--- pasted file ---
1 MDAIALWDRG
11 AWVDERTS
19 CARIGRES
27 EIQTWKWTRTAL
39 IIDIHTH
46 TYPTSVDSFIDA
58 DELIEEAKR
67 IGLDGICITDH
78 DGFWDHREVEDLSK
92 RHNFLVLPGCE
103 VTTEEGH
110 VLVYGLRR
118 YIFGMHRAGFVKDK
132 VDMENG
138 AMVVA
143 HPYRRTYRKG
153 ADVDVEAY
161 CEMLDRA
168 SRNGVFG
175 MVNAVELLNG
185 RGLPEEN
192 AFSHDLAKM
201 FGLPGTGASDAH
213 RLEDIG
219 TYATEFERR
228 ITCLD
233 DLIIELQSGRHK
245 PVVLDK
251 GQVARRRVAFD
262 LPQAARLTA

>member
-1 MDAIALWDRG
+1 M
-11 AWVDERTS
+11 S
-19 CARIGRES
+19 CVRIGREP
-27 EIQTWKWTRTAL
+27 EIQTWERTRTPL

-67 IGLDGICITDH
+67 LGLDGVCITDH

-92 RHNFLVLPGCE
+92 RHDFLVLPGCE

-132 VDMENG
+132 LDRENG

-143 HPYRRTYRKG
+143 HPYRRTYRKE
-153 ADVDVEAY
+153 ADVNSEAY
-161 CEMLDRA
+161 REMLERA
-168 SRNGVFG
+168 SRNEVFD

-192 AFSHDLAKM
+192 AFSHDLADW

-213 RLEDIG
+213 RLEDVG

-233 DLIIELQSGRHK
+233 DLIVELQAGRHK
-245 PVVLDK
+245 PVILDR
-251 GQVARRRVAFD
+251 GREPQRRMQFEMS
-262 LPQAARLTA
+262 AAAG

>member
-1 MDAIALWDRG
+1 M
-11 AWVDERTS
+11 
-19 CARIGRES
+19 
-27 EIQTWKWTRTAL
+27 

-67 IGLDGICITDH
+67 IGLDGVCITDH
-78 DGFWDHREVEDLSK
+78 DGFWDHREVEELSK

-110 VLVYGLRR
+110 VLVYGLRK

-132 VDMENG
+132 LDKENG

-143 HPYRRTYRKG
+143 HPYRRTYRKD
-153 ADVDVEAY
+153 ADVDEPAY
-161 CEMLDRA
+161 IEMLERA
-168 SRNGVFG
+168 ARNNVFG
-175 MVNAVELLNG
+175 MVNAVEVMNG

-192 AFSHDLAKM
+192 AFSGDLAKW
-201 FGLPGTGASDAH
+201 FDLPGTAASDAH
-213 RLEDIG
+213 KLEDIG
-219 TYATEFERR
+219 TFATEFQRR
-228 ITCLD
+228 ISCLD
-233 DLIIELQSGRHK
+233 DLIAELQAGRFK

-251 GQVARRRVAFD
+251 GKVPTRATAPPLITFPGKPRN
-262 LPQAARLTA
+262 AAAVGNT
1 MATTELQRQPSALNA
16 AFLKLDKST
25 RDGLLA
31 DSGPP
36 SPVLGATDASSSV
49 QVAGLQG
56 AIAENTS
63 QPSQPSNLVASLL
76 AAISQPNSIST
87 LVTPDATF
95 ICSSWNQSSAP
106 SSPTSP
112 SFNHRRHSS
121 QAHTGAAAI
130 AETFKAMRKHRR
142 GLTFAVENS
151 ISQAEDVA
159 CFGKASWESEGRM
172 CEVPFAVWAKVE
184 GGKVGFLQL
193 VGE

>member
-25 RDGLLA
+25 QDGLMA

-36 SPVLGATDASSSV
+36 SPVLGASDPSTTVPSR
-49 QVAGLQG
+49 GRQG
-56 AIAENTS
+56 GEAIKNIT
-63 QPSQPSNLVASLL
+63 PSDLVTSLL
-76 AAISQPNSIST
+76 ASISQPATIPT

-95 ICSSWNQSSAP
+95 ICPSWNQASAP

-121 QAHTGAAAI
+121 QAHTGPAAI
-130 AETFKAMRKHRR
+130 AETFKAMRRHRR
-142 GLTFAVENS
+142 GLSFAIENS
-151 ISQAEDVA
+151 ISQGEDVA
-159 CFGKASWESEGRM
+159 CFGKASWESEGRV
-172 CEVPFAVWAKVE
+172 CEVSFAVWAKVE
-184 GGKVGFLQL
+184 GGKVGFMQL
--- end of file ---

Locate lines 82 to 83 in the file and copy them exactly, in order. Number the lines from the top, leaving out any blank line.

+132 LDKENG

-143 HPYRRTYRKG